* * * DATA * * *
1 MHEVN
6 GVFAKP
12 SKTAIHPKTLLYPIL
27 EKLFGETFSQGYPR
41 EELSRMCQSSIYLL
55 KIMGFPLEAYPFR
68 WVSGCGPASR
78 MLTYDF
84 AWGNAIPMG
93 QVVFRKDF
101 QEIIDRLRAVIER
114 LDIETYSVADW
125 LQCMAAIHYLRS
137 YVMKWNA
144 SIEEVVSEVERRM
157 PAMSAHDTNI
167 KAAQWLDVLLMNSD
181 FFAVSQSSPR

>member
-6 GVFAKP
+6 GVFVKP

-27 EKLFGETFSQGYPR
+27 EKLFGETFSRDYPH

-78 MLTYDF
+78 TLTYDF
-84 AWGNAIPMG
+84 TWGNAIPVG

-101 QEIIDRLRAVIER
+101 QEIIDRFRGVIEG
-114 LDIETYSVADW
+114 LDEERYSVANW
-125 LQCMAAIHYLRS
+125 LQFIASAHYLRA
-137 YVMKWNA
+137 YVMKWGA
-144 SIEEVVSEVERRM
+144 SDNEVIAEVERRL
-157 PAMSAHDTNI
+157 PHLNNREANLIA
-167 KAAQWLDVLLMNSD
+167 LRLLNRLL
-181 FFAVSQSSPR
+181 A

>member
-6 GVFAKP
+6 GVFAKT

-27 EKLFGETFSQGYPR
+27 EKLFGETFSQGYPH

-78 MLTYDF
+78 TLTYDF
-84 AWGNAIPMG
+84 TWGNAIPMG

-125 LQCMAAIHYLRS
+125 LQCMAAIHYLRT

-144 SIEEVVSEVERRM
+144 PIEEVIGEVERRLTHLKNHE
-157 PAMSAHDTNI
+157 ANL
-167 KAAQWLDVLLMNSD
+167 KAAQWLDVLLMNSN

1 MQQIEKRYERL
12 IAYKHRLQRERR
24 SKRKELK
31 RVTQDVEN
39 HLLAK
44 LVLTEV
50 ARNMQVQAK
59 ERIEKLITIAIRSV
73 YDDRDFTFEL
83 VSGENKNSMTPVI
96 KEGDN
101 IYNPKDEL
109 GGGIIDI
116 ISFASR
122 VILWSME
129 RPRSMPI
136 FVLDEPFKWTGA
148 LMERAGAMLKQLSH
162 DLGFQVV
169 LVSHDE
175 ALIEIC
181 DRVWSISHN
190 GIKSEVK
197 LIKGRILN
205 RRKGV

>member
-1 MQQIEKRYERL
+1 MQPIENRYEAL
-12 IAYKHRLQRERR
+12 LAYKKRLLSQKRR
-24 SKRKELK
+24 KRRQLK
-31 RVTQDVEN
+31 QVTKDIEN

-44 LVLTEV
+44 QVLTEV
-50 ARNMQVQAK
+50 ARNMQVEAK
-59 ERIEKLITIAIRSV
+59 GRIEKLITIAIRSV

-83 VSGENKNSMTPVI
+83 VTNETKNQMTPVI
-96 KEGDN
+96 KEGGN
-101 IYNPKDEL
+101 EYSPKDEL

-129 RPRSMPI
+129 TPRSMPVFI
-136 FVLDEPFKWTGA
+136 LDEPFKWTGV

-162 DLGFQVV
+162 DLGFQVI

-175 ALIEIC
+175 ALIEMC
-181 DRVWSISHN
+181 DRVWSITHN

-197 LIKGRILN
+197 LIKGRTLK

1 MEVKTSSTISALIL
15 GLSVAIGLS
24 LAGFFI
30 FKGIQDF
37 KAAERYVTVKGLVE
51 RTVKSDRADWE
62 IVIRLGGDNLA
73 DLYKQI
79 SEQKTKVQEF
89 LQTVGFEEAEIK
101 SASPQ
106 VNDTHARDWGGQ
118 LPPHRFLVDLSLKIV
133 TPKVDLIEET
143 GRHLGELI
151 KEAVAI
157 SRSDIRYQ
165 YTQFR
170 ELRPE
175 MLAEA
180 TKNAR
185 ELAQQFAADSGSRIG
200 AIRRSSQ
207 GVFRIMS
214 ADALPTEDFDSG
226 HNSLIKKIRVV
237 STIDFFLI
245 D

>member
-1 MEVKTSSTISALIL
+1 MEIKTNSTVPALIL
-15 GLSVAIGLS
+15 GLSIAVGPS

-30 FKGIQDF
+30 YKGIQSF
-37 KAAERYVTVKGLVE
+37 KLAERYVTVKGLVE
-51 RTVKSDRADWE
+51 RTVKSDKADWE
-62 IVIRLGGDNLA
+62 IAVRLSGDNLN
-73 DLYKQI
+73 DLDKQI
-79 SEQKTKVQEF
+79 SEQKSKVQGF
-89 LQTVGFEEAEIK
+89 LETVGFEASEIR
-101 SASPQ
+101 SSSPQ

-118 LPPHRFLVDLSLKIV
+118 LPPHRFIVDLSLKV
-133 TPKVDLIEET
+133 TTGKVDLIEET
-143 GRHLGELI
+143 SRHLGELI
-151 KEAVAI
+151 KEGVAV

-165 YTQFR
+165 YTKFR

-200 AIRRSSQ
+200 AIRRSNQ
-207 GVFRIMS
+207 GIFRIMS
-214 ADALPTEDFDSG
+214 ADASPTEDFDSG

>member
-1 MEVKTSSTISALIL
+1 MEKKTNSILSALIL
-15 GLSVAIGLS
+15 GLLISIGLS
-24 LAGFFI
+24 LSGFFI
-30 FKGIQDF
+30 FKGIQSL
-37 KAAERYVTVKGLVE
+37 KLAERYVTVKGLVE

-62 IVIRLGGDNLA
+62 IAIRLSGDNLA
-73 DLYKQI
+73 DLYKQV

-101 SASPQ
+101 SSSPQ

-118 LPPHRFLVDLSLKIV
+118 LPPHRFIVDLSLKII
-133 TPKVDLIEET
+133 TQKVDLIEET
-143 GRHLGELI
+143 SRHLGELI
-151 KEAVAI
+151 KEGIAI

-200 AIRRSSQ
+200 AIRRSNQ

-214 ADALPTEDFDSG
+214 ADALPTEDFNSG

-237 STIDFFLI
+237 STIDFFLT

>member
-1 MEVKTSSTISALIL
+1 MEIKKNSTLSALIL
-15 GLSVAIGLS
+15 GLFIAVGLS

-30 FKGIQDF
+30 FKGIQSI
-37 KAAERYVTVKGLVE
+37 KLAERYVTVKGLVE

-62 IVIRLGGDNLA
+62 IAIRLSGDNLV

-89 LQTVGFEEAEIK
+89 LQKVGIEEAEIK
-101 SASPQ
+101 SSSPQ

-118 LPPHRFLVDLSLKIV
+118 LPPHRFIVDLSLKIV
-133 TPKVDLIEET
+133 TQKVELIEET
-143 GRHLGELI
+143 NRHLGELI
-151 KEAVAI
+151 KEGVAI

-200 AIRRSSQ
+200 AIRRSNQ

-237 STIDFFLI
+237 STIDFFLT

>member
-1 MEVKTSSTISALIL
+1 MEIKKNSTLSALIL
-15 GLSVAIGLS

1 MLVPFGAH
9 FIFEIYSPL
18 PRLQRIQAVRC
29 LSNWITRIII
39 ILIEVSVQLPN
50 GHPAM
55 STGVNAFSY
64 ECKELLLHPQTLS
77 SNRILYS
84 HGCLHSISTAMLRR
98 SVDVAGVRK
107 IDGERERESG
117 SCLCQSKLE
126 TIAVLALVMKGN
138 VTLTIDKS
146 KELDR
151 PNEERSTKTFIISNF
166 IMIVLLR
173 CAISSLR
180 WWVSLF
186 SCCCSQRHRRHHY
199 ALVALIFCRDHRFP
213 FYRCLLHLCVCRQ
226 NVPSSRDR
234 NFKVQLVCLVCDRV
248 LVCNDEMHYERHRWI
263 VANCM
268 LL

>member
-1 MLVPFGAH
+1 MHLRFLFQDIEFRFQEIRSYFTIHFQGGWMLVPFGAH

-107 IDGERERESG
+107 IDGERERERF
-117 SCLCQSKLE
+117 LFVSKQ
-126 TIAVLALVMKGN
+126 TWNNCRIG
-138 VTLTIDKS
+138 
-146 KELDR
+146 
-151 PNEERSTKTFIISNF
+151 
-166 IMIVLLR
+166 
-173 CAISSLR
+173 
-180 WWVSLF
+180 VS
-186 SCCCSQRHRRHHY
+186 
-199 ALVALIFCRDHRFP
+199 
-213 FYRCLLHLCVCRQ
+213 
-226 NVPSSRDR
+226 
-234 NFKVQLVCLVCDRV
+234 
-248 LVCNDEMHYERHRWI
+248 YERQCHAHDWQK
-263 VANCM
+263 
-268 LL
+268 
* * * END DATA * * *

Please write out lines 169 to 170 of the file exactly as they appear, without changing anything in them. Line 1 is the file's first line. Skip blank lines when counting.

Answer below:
+118 LPPHRFIVDLSLKV
-133 TPKVDLIEET